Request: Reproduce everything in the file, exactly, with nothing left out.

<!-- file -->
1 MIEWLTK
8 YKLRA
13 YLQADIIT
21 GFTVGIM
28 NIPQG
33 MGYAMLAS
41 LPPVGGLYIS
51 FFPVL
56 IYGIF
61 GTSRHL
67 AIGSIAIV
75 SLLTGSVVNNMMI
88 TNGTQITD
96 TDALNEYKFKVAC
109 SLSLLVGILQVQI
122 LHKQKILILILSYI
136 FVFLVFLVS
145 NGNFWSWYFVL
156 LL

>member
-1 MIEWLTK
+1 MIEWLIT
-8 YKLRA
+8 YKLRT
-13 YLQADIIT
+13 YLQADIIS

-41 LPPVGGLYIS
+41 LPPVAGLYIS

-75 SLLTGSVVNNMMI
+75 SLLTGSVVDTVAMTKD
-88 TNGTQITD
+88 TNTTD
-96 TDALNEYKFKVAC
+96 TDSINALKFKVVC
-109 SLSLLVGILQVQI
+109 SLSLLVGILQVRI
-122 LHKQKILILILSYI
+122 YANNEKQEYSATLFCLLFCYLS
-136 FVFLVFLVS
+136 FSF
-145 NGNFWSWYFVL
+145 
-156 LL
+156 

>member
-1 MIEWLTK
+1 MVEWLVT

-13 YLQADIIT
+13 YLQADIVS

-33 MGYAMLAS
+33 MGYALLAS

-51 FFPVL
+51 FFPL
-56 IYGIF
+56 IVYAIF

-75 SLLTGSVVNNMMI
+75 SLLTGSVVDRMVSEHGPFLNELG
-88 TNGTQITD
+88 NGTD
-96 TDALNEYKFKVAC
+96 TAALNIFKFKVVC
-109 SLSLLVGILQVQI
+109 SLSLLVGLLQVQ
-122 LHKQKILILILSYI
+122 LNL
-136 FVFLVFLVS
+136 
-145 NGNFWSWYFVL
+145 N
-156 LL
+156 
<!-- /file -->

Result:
1 MIEWLTK
8 YKLRA
13 YLQADIIT
21 GFTVGIM
28 NIPQG
33 MGYAMLAS
41 LPPVGGLYIS
51 FFPVL
56 IYGIF
61 GTSRHL
67 AIGSIAIV
75 SLLTGSVVNNMMI
88 TNGTQITD
96 TDALNEYKFKVAC
109 SLSLLVGILQVQI
122 LHKQKILILILSYI
136 FVFLVFLVS
145 NGNFWSWYFVL
156 LL

>member
-1 MIEWLTK
+1 MIEWLIT
-8 YKLRA
+8 YKLRT
-13 YLQADIIT
+13 YLQADIIS

-41 LPPVGGLYIS
+41 LPPVAGLYIS

-75 SLLTGSVVNNMMI
+75 SLLTGSVVDTVAMTKD
-88 TNGTQITD
+88 TNTTD
-96 TDALNEYKFKVAC
+96 TDSINALKFKVVC
-109 SLSLLVGILQVQI
+109 SLSLLVGILQVRI
-122 LHKQKILILILSYI
+122 YANNEKQEYSATLFCLLFCYLS
-136 FVFLVFLVS
+136 FSF
-145 NGNFWSWYFVL
+145 
-156 LL
+156 

>member
-1 MIEWLTK
+1 MVEWLVT

-13 YLQADIIT
+13 YLQADIVS

-33 MGYAMLAS
+33 MGYALLAS

-51 FFPVL
+51 FFPL
-56 IYGIF
+56 IVYAIF

-75 SLLTGSVVNNMMI
+75 SLLTGSVVDRMVSEHGPFLNELG
-88 TNGTQITD
+88 NGTD
-96 TDALNEYKFKVAC
+96 TAALNIFKFKVVC
-109 SLSLLVGILQVQI
+109 SLSLLVGLLQVQ
-122 LHKQKILILILSYI
+122 LNL
-136 FVFLVFLVS
+136 
-145 NGNFWSWYFVL
+145 N
-156 LL
+156 